United’s email notice mentioned that many shorter U.S. and Canada flights, previously priced at 12,500 miles and sometimes 10,000 miles one-way in economy, are now available for far fewer miles.
Boarding Area has already documented fares as low as 5,000 miles for domestic economy flights. Those prices make United miles a good value proposition for short-hop flights, even those otherwise costing $200 or less round-trip.
This is a new way United MileagePlus members can consider using their miles, and this change has already gone into effect.
Partner Award Rates are Unchanged, For Now
Last year, United raised the rates it charges to redeem on its partner airlines slightly above the fixed rates for United flights. United will not change access to partners on Nov. 15.
Moreover, the elimination of close-in booking fees may make United a more attractive option for last-minute Star Alliance partner awards, and last minute tickets on partner airlines should remain a great bargain, as they’ve always been.
Upshot – What To Do With My United Miles
Should you drain your MileagePlus account in advance of the coming mile-apocalypse? I’d recommend holding off. Some United die-hards may be dreading this change, but many feared the worst when Air France-KLM announced changes last year, and ended up anticlimactically surprised by low business class redemption rates.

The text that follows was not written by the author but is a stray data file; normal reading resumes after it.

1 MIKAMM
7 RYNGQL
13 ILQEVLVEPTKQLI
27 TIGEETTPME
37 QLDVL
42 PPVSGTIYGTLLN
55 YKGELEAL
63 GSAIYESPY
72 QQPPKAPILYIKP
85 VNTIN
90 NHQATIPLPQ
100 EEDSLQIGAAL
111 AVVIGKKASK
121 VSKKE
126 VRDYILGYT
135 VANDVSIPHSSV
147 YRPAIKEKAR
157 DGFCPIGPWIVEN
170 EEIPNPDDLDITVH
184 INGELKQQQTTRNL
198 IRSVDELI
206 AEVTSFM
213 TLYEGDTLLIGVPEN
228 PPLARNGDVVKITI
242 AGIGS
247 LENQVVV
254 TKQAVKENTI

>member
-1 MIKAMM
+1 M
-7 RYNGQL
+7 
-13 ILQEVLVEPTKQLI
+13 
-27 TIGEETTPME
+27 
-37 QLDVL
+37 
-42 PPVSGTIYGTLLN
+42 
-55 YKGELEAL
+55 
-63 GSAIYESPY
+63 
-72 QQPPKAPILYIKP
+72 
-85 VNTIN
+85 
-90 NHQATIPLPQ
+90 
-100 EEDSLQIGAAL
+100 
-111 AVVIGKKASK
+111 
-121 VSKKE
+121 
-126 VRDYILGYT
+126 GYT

If there are specific United flights that you’d like to book between now and calendar end, book sooner rather than later, but don’t do anything irrational. Like a George W Bush presidency, I suspect we will all look back on Nov. 15 with a much more benign sensibility than what is now forecast.
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There is zero chance that this is ultimately beneficial to the customer. We’re not just getting hosed, we’re getting Bonvoyed. United will follow Delta’s insane pricing examples, particularly for premium cabins. Get ready for 300k for a transoceanic one way in business class.
I don’t see anything that would suggest that United will follow Delta’s pricing model. I book around 100 awards per year, and I book far more via Flying Blue than I did before they made a similar change last year.
The only reason they’re doing this is to emulate Delta. If United ever had a truly original idea it would die of loneliness. Delta has gigantically devalued Skymiles since they started hiding the award charts, particularly in aspirational cabins. United will do as it has done for years and follow Delta’s lead. The reason that you book more Flying Blue is because Delta has such horrible pricing. You seem to be basing your premise on United doing something inherently terrible but doing it to be nice. I find that unlikely.
I attend in-person events with United executives every year, and I listen in on most of their shareholder calls, and I have never once heard a United employee or executive mention “emulating Delta” as a strategy, or even an idea.
Like any public corporation, United makes decisions to balance interests of many stakeholders. One thing that I do know is that most major airlines are facing a lot of pressure to recalibrate their mileage inventories because the existing models are resultling in inventory shortages that frustrate their most frequent flyers. This has been an active topic of discussion, and so United, like other companies that operate in the same industry, are attempting adjustments in hope of better balancing different stakeholder interests.